Beyond the World news headlines
The two faces of Angela Merkel
But at home in Germany, Merkel has been surprisingly timid on many key issues – especially when they involve her conservative Christian Democrats. Her tendency to avoid clear positions has driven her coalition partners mad. Merkel might be a lion when she’s on foreign stages but she tends to be a lamb at home. One of her favourite sayings is: “If you try to beat your head into a wall, the wall will usually win.”
Merkel’s latest evasive action centres on another woman in her party, Erika Steinbach. Ostensibly, it’s a relatively minor issue about a seat on the board of a new museum about the plight of German World War Two refugees. But in reality it is an issue that reverberates deeply in Merkel’s conservative party as well as across Germany’s eastern border in Poland.
The League of Expellees, a powerful force in Merkel’s party, wants their leader Steinbach, who is a conservative member of parliament, on the museum’s board. Merkel’s past and present coalition partners have vetoed Steinbach (pictured above with Merkel) because of Poland’s objections to the woman with controversial views in the past on the German-Poland border and Poland’s membership in the European Union.
So what does Merkel do? She sits it all out and puts off any decision. That was her strategy when the issue came up earlier and this is now the sequel to the earlier round of the unfinished business.
Frank-Walter Steinmeier, a leader in the opposition Social Democrats who was Merkel’s foreign minister for the last four years, understands well her reluctance to take a stance on controversial issues at home. In a German TV interview on Thursday he put the finger in the wound and said: “Mrs. Merkel has to make up her mind.”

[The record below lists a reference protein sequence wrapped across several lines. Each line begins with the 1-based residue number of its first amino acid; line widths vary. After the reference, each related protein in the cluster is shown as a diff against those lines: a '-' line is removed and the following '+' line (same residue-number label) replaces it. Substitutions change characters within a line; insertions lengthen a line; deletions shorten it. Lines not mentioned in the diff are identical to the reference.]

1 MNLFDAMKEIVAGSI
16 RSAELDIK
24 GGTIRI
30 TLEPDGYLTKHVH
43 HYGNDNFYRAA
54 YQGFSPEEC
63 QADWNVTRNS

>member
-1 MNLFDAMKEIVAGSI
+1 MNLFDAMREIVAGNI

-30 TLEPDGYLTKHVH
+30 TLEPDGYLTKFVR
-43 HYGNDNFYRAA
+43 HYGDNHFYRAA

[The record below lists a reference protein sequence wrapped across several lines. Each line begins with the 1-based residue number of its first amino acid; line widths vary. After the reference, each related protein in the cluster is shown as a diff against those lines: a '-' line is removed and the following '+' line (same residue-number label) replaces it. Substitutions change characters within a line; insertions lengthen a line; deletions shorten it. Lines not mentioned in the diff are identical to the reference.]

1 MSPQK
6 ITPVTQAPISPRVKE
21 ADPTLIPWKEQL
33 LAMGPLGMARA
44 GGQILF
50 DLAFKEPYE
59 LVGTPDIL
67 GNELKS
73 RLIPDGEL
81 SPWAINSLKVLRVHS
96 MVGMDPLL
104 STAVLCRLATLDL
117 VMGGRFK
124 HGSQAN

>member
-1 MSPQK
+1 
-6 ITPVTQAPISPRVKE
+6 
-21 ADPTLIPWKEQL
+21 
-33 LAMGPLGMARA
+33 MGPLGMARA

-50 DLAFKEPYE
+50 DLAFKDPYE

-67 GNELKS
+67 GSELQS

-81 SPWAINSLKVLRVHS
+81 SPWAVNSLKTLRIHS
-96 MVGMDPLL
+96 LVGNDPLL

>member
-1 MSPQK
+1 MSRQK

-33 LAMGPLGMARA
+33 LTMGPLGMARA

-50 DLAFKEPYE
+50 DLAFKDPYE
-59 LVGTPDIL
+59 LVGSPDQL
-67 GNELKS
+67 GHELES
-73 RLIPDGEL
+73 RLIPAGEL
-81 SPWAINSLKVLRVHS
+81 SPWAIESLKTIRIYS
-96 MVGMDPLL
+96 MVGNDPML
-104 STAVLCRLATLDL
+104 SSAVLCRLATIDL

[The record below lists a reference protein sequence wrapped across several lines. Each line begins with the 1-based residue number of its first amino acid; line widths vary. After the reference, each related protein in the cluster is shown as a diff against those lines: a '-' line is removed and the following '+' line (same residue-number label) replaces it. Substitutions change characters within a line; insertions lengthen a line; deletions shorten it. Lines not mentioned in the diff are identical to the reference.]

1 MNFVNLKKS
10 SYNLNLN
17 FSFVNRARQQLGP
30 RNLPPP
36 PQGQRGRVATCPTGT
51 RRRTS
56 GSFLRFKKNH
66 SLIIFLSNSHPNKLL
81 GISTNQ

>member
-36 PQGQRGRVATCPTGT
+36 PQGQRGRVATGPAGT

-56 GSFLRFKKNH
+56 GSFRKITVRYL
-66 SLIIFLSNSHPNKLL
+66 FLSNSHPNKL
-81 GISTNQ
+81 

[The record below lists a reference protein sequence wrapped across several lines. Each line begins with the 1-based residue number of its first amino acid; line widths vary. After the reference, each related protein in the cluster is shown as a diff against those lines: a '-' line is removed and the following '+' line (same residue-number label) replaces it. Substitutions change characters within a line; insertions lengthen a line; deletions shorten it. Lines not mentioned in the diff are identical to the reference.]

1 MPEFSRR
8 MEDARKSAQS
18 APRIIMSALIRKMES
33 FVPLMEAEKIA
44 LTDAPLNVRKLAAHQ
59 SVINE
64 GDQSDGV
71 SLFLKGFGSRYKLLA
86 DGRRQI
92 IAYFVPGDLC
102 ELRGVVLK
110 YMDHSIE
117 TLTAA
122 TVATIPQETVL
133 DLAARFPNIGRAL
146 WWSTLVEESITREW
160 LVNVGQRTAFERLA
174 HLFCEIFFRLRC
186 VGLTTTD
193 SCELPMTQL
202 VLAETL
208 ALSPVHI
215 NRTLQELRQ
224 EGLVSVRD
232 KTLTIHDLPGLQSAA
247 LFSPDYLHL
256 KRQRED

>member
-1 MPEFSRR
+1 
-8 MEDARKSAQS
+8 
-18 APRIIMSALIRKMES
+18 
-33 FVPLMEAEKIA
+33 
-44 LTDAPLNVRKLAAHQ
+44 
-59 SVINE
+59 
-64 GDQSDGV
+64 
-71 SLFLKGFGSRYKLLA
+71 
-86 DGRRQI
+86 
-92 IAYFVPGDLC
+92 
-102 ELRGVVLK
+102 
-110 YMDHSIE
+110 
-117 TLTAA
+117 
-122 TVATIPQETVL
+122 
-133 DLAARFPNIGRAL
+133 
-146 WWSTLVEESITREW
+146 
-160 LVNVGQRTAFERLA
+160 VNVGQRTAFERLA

The situation is turning into a farce. Both Merkel and the League say it is the other side that has to make a decision.
There have been a number of other occasions where Merkel’s voice went oddly silent. She calls on other countries to cut greenhouse gas emissions but ducks questions about introducing a speed limit on Germany’s motorways that could cut emissions by 5-10 percent overnight. She first agreed to introduce a minimum wage in Germany with her Social Democrat coalition partners but did a quick U-turn when her party refused to go along.
A year ago as the financial crisis was engulfing Europe and the world, Merkel faced withering criticism for her overly cautious response initially. Der Spiegel called her “Angela Mutlos” (Angela Faint-hearted) and acussed her of ”dangerous dithering”. It wrote: “Merkel has always been quiet, reticent, cautious. Merkel has failed to lead her country through a time of uncertainty.” At the time she also first refused to consider cutting taxes to stimulate growth but reversed course under pressure from powerful barons in her party with a series of small steps and was suddenly in favour of tax cuts a few weeks later.
Last month, in coalition talks for a new centre-right government, Merkel kept going out the back door to avoid journalists each evening and remained silent when a controversy erupted over her government’s short-lived proposal to create a shadow budget to borrow 50 billion euros. This week Der Spiegel published a story on her powerful Finance Minister Wolfgang Schaeuble, who said that Merkel’s weakness is she likes to surround herself with yes men.
So is Merkel really the world’s most powerful woman?